As to "fears," I will refrain from all issues of personality. I declared myself only at the instigation of those concerned. I will further say only the following: As a martial tactic, many who doubt themselves are drawn out by such rhetoric as yours -- I do not take anything amiss at all by your use of such devices to do so -- this is my stock in trade after all -- and it is certainly fair game toward your goals. As for me, "whatever is true, whatever is honorable, whatever is just, whatever is pure, whatever is pleasing, whatever is commendable, if there is any excellence and if there is anything worthy of praise, think about these things." What would you do, in similar circumstance? Forgo the trust earned, in favor of a manifest disregard ?

But as you say, the issue is not about personality but a concrete reality -- in this we are agreed. But concrete understanding takes several forms -- all grounded in the body AND the mind. Neither suffices alone -- nor has either any preeminence in martial action.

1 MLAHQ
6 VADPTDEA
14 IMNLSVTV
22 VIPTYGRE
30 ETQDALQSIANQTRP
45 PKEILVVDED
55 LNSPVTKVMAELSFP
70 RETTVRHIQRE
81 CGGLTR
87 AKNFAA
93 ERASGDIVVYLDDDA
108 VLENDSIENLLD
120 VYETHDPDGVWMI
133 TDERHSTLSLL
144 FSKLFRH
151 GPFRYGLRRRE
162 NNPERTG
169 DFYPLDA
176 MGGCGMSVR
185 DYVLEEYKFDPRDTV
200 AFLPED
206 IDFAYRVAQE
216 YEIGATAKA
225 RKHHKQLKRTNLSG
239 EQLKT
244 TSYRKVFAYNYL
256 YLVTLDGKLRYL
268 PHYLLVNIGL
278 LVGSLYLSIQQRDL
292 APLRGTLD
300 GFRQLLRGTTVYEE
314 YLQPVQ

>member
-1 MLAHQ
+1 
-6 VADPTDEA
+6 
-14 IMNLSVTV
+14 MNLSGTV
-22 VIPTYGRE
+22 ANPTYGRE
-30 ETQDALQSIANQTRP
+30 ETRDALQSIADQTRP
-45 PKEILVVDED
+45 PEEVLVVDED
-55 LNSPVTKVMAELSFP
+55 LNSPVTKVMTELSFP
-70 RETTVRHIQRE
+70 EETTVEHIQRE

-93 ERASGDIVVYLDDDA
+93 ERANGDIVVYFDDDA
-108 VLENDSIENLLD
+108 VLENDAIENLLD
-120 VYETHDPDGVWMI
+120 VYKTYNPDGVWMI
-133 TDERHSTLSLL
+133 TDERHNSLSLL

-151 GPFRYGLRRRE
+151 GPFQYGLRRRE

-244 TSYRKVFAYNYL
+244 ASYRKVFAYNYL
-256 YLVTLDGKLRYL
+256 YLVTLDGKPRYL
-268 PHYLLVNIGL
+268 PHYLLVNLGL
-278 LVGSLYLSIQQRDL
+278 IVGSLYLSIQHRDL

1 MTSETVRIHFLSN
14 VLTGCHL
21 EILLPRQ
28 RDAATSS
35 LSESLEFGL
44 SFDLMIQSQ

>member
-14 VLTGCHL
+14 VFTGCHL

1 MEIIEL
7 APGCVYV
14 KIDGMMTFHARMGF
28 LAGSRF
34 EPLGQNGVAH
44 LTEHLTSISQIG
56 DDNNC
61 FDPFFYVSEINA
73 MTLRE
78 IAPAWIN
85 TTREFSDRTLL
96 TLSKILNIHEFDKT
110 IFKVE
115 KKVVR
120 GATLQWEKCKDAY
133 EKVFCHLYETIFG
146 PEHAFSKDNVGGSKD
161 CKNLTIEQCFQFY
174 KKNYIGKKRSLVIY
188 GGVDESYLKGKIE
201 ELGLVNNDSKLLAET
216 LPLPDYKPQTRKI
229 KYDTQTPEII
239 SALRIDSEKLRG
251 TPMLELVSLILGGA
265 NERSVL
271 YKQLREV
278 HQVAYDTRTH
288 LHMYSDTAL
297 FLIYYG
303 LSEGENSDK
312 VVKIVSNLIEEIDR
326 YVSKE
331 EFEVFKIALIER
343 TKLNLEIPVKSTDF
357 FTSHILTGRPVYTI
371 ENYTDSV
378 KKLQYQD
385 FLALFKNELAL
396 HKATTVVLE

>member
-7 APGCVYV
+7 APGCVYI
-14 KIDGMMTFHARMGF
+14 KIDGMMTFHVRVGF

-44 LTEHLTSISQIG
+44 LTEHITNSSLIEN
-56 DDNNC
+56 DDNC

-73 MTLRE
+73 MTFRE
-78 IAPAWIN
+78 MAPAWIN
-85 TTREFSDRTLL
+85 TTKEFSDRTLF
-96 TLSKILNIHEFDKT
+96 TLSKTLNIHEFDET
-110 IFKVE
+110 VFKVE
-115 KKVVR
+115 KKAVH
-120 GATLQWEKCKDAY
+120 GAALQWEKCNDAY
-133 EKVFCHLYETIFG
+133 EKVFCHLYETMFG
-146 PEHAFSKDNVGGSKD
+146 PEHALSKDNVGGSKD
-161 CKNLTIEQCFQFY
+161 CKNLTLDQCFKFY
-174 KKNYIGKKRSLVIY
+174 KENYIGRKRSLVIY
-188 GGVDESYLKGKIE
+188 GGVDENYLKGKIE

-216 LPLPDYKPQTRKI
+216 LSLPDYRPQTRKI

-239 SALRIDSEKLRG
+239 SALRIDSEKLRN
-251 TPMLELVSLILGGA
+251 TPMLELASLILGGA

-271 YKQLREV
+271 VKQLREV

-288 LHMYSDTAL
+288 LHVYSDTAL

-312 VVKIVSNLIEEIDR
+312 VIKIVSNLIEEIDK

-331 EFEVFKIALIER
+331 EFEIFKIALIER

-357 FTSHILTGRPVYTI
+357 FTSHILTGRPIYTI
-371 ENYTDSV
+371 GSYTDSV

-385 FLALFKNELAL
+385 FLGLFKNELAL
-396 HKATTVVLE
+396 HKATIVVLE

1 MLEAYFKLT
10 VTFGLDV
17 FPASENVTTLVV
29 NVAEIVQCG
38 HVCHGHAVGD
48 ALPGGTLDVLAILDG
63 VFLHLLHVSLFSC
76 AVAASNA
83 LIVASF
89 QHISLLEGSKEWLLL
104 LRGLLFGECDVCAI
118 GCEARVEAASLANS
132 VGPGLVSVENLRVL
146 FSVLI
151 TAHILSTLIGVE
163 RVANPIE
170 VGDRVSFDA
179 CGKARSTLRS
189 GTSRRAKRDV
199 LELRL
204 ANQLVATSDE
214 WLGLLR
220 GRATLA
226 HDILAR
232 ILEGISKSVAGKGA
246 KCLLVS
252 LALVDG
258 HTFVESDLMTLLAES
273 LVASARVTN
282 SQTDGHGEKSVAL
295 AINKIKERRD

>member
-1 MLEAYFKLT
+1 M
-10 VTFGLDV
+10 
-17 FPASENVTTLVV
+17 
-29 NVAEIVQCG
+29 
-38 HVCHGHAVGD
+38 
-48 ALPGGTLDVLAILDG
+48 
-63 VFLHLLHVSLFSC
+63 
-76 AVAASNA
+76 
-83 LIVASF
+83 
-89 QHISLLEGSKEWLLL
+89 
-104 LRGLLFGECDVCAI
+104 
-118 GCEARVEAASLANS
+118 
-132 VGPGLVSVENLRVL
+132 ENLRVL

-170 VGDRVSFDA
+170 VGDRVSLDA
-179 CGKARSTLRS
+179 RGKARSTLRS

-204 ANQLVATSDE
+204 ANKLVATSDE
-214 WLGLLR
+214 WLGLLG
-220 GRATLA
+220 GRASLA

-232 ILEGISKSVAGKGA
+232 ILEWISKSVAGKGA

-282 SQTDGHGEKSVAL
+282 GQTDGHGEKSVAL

You asked "what would you like to see?" and I simply said more or less, "Physical results. Not a diagram." OK. What results ?

So, please, don't quibble in abstraction. It flies or it doesn't, it jumps the gate or falters, it goes ... someone reputed to have IP/IS/AIKI power...or it publishes an unworkable design again with claims that it can do the same thing...

No reputation is of any concern to me -- only trust.

There is nothing abstract. We are agreed that the diagram shows forces in a cylinder.

I know that the body is several series of connected chains of cylinders. This is obvious. I know and can feel the action of shear in the cylinders of my torso and limbs, and their segments. This is not obvious -- but can be learned. I know that the same principles of shear action that apply to the solid cylinder ALSO apply to the dynamic action of many objects in a chain. This is most certainly not obvious and takes some dwelling on to grasp -- but it is the fact of the matter.